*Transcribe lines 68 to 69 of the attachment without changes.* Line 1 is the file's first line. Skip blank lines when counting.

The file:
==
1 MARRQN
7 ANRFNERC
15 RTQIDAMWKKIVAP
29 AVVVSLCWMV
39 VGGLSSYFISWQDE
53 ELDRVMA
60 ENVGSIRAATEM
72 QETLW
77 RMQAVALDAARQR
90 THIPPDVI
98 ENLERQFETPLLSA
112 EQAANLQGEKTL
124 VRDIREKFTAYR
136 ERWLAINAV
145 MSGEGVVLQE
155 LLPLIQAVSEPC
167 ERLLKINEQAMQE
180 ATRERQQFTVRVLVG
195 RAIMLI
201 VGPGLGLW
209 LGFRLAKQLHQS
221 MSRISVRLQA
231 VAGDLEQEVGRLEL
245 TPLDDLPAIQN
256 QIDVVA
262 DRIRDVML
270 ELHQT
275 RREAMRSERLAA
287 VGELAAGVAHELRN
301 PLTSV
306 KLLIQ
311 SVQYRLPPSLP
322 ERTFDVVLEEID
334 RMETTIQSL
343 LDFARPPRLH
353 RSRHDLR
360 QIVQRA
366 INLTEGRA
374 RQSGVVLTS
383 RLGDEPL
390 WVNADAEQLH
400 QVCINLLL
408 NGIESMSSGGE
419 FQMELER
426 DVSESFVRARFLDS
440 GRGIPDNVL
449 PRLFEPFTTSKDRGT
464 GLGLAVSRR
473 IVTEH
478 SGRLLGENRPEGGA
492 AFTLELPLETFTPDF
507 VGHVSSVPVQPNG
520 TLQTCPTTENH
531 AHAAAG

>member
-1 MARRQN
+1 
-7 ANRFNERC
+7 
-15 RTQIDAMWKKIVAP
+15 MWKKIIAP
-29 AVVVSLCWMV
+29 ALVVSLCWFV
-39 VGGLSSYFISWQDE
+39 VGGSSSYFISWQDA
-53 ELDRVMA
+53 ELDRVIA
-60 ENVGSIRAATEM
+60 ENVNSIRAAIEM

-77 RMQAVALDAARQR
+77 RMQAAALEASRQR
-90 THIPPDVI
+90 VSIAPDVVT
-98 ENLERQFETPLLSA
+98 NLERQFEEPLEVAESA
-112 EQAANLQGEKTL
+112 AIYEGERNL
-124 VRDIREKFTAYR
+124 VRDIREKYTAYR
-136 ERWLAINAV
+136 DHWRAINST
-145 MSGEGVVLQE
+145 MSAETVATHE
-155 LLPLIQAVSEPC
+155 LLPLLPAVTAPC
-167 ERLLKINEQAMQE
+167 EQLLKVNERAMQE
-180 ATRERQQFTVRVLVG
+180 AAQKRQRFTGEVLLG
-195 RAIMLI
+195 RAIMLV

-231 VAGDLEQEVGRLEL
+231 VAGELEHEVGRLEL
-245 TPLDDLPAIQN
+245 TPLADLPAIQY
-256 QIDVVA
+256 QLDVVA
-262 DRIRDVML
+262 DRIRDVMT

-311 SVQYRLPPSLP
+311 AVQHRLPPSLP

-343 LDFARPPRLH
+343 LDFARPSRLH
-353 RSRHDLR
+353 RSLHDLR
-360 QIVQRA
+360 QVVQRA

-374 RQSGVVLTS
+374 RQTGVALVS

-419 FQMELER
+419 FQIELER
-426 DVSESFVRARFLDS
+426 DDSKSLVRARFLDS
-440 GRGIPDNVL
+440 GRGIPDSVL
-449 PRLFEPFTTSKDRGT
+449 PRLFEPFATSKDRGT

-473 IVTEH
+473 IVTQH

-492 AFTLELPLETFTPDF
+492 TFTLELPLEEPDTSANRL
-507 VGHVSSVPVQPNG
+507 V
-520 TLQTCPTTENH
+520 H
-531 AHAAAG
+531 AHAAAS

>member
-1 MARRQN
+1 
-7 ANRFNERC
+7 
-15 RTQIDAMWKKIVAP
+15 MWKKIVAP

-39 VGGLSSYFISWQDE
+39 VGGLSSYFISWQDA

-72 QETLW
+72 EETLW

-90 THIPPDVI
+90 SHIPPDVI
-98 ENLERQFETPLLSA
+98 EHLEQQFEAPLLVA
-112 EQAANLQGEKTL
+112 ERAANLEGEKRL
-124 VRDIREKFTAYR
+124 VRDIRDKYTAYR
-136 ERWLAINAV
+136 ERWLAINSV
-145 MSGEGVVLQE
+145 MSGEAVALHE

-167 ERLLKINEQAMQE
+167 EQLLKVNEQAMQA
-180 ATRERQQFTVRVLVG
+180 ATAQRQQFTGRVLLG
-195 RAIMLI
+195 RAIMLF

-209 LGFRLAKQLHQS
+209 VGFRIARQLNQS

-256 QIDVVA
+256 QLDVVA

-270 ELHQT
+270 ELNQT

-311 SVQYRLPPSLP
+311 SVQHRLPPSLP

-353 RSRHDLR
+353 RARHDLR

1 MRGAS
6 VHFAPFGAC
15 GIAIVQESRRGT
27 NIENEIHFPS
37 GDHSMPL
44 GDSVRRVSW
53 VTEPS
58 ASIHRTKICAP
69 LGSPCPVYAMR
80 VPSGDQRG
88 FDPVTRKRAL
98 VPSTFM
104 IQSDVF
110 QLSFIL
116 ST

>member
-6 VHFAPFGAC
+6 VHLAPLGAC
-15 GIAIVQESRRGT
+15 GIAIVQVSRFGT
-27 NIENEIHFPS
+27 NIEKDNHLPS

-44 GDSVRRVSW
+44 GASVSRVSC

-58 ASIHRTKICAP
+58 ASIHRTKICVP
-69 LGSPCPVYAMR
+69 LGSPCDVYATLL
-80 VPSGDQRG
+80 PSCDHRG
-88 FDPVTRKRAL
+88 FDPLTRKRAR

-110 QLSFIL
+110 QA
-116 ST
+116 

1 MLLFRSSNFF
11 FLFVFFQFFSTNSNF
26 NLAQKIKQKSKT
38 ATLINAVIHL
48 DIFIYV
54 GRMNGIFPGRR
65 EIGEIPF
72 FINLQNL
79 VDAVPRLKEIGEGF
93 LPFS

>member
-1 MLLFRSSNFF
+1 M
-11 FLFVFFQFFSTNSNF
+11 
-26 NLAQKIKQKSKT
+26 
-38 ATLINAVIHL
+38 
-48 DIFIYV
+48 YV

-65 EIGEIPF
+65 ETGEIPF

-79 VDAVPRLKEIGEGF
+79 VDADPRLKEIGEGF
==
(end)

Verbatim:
-60 ENVGSIRAATEM
+60 ENVNSIRAAIEM